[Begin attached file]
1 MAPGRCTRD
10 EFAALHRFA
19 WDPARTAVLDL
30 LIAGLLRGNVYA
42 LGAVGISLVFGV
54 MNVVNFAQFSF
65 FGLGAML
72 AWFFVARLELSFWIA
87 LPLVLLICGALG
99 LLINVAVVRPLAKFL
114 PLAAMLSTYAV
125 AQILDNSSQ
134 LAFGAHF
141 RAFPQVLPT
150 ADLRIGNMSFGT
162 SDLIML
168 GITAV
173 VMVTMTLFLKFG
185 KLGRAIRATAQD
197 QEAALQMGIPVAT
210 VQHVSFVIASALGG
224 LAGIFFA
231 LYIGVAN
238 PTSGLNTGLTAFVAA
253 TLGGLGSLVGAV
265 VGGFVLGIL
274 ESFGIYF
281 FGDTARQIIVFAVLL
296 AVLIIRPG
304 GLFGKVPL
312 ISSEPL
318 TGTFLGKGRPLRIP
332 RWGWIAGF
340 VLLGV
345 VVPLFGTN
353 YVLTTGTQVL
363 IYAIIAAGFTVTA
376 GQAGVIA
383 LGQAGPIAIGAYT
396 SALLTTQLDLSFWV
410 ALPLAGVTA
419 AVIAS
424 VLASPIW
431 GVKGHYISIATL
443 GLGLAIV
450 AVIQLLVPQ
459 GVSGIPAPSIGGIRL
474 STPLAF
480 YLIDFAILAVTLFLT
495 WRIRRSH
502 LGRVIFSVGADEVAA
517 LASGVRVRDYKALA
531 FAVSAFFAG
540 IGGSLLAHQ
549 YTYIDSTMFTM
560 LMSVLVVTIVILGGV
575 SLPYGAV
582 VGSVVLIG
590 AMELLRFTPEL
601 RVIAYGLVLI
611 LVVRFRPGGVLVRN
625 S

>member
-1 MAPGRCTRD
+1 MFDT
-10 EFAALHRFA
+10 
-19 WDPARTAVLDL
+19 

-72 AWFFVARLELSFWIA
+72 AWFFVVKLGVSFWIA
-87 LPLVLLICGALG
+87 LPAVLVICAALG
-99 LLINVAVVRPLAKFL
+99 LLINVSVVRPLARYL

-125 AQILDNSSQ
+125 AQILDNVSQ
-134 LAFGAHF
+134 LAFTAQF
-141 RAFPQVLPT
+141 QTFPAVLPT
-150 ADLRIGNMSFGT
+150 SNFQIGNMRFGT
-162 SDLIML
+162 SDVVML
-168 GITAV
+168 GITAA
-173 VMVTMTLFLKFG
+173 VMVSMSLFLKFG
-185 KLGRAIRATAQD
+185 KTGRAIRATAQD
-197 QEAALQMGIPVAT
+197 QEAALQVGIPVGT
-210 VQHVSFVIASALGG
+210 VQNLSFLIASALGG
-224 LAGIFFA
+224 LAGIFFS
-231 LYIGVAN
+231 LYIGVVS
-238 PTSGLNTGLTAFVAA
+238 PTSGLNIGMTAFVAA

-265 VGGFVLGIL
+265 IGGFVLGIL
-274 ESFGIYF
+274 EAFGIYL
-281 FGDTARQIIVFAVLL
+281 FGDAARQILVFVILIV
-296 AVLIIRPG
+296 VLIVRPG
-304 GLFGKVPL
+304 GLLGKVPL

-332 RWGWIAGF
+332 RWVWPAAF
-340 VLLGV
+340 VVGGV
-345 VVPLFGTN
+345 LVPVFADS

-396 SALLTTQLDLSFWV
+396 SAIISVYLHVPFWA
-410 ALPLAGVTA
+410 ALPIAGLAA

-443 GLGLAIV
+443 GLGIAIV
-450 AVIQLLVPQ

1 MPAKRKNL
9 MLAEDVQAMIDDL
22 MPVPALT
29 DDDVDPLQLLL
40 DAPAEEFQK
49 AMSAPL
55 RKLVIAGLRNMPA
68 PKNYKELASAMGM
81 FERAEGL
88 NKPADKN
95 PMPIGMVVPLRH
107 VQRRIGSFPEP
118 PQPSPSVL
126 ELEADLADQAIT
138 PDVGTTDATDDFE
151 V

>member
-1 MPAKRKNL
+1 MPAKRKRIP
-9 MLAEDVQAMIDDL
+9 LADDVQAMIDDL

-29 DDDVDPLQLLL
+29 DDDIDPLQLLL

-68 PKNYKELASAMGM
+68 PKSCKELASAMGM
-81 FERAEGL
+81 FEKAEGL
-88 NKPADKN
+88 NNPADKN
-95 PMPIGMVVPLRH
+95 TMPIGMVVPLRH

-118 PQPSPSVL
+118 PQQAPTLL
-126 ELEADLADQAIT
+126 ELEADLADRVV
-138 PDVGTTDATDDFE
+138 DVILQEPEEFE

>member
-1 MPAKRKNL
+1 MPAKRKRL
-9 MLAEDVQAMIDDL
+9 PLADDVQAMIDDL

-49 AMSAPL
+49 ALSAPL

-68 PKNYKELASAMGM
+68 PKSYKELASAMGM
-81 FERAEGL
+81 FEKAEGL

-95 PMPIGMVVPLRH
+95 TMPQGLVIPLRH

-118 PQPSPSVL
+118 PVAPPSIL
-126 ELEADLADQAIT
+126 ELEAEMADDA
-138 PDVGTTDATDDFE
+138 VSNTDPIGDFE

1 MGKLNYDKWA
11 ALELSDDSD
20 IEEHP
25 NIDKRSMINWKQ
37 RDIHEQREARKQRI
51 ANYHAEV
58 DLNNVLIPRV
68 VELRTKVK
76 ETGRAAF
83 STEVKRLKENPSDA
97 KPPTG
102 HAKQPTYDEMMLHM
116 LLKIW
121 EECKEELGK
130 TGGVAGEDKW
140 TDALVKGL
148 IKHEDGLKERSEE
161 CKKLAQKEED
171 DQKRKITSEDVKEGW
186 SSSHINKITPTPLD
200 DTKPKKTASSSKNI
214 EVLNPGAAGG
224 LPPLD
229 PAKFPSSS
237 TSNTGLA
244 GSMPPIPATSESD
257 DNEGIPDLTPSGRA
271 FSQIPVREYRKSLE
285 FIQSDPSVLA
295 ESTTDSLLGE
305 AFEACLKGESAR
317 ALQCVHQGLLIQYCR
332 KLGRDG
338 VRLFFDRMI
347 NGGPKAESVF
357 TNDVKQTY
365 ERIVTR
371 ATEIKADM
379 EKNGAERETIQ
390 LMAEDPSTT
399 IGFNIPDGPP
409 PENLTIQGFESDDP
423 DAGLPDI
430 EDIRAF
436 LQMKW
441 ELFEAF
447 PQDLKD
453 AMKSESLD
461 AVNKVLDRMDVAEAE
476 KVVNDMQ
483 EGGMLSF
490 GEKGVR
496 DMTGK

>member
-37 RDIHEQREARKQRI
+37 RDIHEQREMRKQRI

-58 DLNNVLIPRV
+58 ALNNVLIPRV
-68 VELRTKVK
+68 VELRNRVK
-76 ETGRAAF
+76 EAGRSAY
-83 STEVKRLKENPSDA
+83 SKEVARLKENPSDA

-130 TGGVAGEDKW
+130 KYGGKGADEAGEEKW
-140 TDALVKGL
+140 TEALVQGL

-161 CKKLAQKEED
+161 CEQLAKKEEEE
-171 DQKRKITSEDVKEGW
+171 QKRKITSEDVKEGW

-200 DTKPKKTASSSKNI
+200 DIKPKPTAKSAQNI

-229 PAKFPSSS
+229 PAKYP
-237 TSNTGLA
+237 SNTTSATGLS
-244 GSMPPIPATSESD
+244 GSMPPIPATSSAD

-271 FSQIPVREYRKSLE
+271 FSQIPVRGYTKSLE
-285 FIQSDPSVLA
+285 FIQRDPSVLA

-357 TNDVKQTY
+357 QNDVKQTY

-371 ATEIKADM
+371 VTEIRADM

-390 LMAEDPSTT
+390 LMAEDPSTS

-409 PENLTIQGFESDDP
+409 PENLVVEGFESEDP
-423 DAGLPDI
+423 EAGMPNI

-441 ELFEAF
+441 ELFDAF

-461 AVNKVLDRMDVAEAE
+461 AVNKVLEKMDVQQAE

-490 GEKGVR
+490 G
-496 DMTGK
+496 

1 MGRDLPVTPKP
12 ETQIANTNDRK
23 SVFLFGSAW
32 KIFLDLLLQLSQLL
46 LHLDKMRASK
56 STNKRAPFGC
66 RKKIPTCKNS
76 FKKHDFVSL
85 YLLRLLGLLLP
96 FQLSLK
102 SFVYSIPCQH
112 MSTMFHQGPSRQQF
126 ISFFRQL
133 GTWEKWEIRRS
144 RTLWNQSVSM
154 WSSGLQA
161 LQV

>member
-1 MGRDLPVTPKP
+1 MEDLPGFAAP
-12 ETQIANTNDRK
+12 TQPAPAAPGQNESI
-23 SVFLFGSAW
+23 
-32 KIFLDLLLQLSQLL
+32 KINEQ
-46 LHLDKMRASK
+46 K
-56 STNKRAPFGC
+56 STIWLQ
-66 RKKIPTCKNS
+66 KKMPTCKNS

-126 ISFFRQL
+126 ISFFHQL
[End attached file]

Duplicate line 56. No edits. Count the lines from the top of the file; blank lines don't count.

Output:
560 LMSVLVVTIVILGGV